Some companies will give you the option to add your de-identified results into their open database. Your results will help the company refine its classifications, as each customer’s data adds to the bigger picture. If other customers have genetic results that match yours, the company may contact you and the other people to let them know of the match. By getting in touch with people who match your results, you may be able to fill in the gaps in your family’s history. You may also discover distant cousins who have been separated as the family size increased or migrated.

There are also websites where you can create an account and post your results. One may wish to search their surname – many surnames have Web sites dedicated for genealogical research. Or they can post the results to their own personal site.Or they can even post the haplogroup they belong to, but haplogroups are very general, they just define genetic populations. A genetic population isn’t necessarily linked to a particular ethnicity, culture or even geography. And the classifications for haplogroups for Y-DNA results are different than those for mtDNA results.

DNA Genealogy Projects

There are plenty of ongoing genealogy projects which attempts to trace familial history that range from regional to global scale. Some projects were created to to trace an overview of human migratory patterns over time, these are more anthropological than genealogical in nature. Others help people get in touch with fellow genealogists to solve mysteries and connect to family members who may be separated by geography and generations alike.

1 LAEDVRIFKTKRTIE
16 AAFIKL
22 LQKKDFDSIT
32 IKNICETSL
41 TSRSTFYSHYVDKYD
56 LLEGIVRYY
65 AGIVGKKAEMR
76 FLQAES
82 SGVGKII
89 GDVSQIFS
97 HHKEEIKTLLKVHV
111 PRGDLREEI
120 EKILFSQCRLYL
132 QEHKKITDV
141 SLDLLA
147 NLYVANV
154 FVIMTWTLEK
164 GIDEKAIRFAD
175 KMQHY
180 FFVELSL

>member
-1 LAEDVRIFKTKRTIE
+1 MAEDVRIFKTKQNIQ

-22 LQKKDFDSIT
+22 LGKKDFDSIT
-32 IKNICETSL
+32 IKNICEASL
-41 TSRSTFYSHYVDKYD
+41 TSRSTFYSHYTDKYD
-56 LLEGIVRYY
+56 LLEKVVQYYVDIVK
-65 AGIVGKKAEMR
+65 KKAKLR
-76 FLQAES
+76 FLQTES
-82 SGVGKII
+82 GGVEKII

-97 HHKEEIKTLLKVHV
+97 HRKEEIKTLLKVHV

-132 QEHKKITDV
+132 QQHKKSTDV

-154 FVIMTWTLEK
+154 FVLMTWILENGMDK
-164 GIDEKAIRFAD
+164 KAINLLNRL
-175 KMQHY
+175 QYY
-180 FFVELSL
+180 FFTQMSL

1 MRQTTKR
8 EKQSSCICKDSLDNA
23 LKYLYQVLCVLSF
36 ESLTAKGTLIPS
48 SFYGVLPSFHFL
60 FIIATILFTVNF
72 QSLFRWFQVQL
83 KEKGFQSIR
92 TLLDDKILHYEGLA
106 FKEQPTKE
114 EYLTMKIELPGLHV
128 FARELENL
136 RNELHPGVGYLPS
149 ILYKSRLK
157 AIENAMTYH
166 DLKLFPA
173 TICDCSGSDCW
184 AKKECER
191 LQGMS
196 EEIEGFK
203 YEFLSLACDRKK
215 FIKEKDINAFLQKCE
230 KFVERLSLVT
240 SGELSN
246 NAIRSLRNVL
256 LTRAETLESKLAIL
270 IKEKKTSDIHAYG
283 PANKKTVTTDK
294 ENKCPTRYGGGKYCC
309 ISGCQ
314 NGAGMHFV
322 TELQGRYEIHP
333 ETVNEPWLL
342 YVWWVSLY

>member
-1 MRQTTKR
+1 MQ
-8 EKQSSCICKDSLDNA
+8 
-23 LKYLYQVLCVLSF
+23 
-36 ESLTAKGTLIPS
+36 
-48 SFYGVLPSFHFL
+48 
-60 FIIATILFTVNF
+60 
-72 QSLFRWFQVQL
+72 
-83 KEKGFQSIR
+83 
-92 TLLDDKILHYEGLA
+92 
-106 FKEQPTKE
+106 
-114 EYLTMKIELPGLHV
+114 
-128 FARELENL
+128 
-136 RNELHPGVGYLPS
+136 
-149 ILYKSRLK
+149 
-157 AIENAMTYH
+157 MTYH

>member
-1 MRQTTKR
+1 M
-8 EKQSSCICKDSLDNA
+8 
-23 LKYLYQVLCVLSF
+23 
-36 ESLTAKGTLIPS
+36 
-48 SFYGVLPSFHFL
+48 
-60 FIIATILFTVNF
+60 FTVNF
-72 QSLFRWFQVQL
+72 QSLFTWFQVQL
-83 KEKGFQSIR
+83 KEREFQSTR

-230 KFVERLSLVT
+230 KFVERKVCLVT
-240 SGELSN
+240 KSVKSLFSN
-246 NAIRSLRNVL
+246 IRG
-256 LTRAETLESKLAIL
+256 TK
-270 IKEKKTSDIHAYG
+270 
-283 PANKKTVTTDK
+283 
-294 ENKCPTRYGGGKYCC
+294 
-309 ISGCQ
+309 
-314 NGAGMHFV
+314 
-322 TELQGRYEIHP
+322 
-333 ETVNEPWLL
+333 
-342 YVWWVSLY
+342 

One of the largest projects is The Genographic Project spearheaded by National Geographic. You can participate in the Genographic Project by purchasing a test, which costs around $100 and submitting your sample to the project. This project does not help you find out who your great-great-grandfather was. But instead, the project’s main aim is to map the migratory patterns of human history. It’s about as big of a picture as you can get.

The USGenWeb Project is a volunteer organization dedicated to helping citizens of the United States research their family backgrounds. The project has links to each state project. Within the state project site, you’ll find links to resources that might help you find out more about your family. In many cases, the links will tell you where you need to go to see official documents that have your family’s information on them. You’ll still need to do some legwork to fill in the gaps, but the projects resources can give you a good place to start.

The WorldGenWeb Project has similar goals but on a global scale. It contains links to regional genealogical project Web sites. Volunteers can elect to oversee a particular region. It becomes that volunteer’s duty to gather research resources and create forums for members to connect with one another and discuss family histories.

Many surnames have their own DNA projects. Most of these projects began as personal projects that grew over time and merged with other projects for the same surname.

Keep in mind that these projects are meant to help you in your search for information about your family. They do not present your complete family history through a single search query. You’ll most likely need to do additional research and contact distant relatives to build out a full history. If you haven’t used DNA to explore your genealogy, you should. It is a wonderful replacement to the traditional research methods you are using. Even better, it has the potential to unlock genealogical mysteries when the paper trail ends. Use it, and discover your true roots.